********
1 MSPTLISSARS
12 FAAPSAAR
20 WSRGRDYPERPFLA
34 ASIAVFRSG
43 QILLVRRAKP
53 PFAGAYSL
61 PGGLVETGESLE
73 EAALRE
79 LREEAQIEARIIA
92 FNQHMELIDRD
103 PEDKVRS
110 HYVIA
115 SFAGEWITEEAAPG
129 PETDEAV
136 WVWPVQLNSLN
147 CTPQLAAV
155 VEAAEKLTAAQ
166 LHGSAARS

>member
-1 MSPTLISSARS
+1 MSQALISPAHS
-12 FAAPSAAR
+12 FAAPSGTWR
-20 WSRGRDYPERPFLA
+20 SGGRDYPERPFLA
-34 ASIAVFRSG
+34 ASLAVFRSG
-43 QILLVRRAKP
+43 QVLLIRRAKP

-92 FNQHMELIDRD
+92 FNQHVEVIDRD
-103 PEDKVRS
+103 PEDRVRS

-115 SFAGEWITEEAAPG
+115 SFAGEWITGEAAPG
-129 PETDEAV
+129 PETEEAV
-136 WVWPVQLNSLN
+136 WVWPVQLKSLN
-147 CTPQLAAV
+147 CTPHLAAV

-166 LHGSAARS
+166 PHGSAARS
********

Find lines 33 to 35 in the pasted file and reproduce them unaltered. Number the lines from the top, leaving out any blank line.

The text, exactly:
+103 PEDRVRS

-115 SFAGEWITEEAAPG
+115 SFAGEWITGEAAPG